In the case of single-end reads, the -l option must be used to specify the average fragment length. Typical Illumina libraries produce fragment lengths ranging from 180–200 bp but it’s best to determine this from a library quantification with an instrument such as an Agilent Bioanalyzer. For paired-end reads, the average fragment length can be directly estimated from the reads and the program will do so if -l is not used (this is the preferred run mode). For reads that are produced by 3’-end sequencing, the
--single-overhang option does not discard reads where the expected fragment size goes beyond the transcript start.
The number of bootstrap samples is specified using -b. Note that because of the large amount of data that may be produced when the number of bootstrap samples is high, kallisto outputs bootstrap results in HDF5 format. The
h5dump command can be used afterwards to convert this output to plaintext, however most convenient is to analyze bootstrap results with sleuth.
kallisto quant produces three output files by default:
- abundances.h5 is a HDF5 binary file containing run info, abundance esimates, bootstrap estimates, and transcript length information length. This file can be read in by sleuth
- abundances.tsv is a plaintext file of the abundance estimates. It does
not contains bootstrap estimates. Please use the
--plaintextmode to output plaintext abundance estimates. Alternatively,
kallisto h5dumpcan be used to output an HDF5 file to plaintext. The first line contains a header for each column, including estimated counts, TPM, effective length.
- run_info.json is a json file containing information about the run
--biaslearns parameters for a model of sequences specific bias and corrects the abundances accordlingly.
-t, --threadsspecifies the number of threads to be used both for pseudoalignment and running bootstrap. The default value is 1 thread, specifying more than the number of bootstraps or the number of cores on your machine has no additional effect.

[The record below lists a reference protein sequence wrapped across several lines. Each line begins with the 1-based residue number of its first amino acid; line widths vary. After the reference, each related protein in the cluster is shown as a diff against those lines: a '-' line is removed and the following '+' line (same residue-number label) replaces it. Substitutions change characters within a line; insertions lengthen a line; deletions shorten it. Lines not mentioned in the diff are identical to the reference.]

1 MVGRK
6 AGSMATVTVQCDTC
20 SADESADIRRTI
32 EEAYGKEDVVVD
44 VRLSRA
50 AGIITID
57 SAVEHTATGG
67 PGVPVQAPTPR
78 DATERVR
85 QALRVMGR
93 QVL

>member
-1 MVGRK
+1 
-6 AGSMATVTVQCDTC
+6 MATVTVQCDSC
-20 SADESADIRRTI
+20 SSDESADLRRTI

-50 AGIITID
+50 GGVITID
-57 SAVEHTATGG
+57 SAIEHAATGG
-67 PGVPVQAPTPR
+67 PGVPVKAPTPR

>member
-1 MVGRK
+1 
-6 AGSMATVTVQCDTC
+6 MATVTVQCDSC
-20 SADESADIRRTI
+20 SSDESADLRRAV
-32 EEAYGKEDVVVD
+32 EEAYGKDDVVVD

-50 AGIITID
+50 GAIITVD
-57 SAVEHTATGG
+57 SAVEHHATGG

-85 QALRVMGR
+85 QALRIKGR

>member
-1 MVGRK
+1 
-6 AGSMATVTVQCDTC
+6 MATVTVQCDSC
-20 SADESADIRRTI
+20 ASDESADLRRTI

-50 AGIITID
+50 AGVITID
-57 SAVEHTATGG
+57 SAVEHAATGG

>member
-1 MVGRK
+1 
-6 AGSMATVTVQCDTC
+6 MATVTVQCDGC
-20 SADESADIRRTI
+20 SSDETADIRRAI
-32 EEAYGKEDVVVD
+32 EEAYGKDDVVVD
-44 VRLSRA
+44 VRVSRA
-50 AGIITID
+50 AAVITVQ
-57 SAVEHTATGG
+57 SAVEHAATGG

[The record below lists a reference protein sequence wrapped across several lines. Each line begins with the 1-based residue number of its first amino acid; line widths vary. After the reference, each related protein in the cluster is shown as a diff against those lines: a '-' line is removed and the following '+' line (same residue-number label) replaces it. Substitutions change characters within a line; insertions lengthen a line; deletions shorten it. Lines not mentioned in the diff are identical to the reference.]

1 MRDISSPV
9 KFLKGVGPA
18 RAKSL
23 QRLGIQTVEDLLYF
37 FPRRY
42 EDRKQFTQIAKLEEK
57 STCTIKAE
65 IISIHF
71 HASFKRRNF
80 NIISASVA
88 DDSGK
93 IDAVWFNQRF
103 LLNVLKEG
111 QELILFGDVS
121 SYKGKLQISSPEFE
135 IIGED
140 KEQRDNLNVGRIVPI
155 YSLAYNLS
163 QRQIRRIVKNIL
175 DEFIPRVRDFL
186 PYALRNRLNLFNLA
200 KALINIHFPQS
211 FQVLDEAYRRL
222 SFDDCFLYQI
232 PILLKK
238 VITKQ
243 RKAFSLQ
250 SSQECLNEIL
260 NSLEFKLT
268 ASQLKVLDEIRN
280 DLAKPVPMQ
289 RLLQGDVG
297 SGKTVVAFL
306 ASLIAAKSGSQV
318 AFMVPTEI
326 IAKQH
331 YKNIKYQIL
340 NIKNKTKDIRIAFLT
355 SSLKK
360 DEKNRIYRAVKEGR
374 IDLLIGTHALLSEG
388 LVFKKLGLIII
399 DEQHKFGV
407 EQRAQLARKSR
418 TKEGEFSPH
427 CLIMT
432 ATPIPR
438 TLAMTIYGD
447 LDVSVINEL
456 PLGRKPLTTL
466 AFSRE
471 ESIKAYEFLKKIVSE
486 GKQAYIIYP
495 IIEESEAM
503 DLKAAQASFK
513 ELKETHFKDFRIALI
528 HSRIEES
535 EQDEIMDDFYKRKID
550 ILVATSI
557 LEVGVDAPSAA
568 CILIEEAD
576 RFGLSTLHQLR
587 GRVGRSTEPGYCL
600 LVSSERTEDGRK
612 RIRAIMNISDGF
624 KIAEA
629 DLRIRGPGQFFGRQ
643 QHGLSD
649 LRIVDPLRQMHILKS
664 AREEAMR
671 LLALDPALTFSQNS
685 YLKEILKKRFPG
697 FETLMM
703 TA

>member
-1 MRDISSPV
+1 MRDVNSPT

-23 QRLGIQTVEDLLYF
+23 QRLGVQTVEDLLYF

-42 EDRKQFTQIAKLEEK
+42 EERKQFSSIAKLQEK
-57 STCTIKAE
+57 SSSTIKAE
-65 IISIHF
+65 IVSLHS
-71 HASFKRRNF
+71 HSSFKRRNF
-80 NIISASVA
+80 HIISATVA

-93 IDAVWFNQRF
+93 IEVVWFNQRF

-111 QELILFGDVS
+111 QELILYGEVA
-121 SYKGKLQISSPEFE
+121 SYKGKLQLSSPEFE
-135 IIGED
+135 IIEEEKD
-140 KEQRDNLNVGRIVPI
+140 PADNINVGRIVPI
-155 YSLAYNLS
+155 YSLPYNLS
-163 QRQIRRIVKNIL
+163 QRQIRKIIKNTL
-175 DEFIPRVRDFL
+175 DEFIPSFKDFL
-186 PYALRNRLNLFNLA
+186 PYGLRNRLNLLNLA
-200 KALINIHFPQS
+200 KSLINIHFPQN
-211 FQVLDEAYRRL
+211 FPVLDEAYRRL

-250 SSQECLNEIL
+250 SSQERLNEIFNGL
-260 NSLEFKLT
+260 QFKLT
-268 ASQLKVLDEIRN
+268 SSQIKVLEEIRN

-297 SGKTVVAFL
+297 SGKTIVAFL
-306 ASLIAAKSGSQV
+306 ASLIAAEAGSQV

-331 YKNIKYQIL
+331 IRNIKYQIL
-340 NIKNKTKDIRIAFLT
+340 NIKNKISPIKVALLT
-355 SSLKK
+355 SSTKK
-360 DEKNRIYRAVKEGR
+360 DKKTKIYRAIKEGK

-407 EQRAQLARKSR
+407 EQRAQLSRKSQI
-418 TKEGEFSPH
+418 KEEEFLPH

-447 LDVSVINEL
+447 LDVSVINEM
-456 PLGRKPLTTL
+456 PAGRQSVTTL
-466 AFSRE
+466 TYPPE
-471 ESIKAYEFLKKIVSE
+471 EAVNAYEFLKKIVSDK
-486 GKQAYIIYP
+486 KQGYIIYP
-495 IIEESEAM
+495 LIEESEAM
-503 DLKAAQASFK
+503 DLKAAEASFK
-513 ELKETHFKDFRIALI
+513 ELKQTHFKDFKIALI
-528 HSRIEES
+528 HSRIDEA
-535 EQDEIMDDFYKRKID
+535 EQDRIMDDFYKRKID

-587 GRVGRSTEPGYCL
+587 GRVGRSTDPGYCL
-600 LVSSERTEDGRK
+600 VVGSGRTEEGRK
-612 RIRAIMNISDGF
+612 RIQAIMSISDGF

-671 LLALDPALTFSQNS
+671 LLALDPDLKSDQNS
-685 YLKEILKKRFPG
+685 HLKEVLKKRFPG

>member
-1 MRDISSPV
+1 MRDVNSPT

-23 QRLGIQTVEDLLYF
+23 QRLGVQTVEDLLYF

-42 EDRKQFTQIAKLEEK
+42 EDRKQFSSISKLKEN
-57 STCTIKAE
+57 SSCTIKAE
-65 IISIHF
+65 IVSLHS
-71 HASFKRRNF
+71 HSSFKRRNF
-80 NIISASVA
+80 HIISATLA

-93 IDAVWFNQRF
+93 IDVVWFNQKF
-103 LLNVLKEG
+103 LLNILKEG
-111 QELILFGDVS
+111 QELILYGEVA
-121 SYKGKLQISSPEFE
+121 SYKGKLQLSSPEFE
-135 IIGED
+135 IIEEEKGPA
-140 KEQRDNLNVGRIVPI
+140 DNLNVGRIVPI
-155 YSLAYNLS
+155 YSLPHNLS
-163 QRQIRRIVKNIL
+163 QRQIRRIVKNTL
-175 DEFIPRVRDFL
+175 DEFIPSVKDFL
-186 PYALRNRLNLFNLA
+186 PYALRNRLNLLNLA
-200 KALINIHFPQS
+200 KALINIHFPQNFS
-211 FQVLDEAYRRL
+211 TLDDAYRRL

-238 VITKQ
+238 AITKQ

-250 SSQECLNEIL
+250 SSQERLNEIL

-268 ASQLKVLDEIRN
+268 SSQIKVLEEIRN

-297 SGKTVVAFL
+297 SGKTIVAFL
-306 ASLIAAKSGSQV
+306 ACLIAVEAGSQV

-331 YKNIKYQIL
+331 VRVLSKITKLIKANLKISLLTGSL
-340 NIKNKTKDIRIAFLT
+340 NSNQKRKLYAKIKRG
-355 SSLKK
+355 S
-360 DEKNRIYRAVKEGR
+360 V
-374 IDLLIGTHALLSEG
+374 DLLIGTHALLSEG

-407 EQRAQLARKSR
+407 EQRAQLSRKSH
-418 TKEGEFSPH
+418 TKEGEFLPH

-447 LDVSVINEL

--fr-strandedruns kallisto in strand specific mode, only fragments where the first read in the pair pseudoaligns to the forward strand of a transcript are processed. If a fragment pseudoaligns to multiple transcripts, only the transcripts that are consistent with the first read are kept.
--fr-strandedbut the first read maps to the reverse strand of a transcript.
--fusiondoes normal quantification, but additionally looks for reads that do not pseudoalign because they are potentially from fusion genes. All output is written to the file
fusion.txtin the output folder.
--pseudobam outputs all pseudoalignments to a file
pseudoalignments.bam in the output directory. This BAM file contains the pseudoalignments in BAM format, ordered by reads so that each pseudoalignment of a read is adjacent in the BAM file.
A detailed description of the SAM output is here.
--genomebam constructs the pseudoalignments to the transcriptome, but projects the transcript alignments to genome coordinates, resulting in split-read alignments. When the
--genomebam option is supplied at GTF file must be given with the
--gtf option. The GTF file, which can be plain text or gzipped, translates transcripts into genomic coordinates. We recommend downloading a the cdna FASTA files and GTF files from the same data source. The